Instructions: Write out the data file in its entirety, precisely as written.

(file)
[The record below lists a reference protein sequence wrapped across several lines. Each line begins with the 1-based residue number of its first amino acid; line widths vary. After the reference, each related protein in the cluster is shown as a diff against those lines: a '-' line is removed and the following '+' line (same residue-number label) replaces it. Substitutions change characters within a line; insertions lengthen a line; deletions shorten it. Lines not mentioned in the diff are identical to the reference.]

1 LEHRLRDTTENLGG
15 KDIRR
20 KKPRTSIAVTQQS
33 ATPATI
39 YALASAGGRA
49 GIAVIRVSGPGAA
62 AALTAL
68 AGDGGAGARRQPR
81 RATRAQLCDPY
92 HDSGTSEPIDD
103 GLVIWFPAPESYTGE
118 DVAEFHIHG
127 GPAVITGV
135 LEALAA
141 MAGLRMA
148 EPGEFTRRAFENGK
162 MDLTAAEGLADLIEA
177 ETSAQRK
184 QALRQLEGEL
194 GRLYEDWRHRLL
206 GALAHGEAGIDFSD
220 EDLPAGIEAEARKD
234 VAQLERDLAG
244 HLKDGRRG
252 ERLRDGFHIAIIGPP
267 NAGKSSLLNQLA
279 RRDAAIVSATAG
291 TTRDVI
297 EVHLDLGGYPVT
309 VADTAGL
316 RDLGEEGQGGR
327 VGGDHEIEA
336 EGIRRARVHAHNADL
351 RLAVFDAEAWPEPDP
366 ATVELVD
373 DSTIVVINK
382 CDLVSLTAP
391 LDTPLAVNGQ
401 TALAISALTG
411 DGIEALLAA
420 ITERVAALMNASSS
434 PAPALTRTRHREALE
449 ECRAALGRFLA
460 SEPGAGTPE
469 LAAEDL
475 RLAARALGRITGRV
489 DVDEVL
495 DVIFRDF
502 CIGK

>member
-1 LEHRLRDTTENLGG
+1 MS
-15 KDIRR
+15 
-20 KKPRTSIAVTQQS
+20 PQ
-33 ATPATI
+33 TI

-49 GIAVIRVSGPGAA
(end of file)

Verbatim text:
[The record below lists a reference protein sequence wrapped across several lines. Each line begins with the 1-based residue number of its first amino acid; line widths vary. After the reference, each related protein in the cluster is shown as a diff against those lines: a '-' line is removed and the following '+' line (same residue-number label) replaces it. Substitutions change characters within a line; insertions lengthen a line; deletions shorten it. Lines not mentioned in the diff are identical to the reference.]

1 LEHRLRDTTENLGG
15 KDIRR
20 KKPRTSIAVTQQS
33 ATPATI
39 YALASAGGRA
49 GIAVIRVSGPGAA
62 AALTAL
68 AGDGGAGARRQPR
81 RATRAQLCDPY
92 HDSGTSEPIDD
103 GLVIWFPAPESYTGE
118 DVAEFHIHG
127 GPAVITGV
135 LEALAA
141 MAGLRMA
148 EPGEFTRRAFENGK
162 MDLTAAEGLADLIEA
177 ETSAQRK
184 QALRQLEGEL
194 GRLYEDWRHRLL
206 GALAHGEAGIDFSD
220 EDLPAGIEAEARKD
234 VAQLERDLAG
244 HLKDGRRG
252 ERLRDGFHIAIIGPP
267 NAGKSSLLNQLA
279 RRDAAIVSATAG
291 TTRDVI
297 EVHLDLGGYPVT
309 VADTAGL
316 RDLGEEGQGGR
327 VGGDHEIEA
336 EGIRRARVHAHNADL
351 RLAVFDAEAWPEPDP
366 ATVELVD
373 DSTIVVINK
382 CDLVSLTAP
391 LDTPLAVNGQ
401 TALAISALTG
411 DGIEALLAA
420 ITERVAALMNASSS
434 PAPALTRTRHREALE
449 ECRAALGRFLA
460 SEPGAGTPE
469 LAAEDL
475 RLAARALGRITGRV
489 DVDEVL
495 DVIFRDF
502 CIGK

>member
-1 LEHRLRDTTENLGG
+1 MS
-15 KDIRR
+15 
-20 KKPRTSIAVTQQS
+20 PQ
-33 ATPATI
+33 TI

-49 GIAVIRVSGPGAA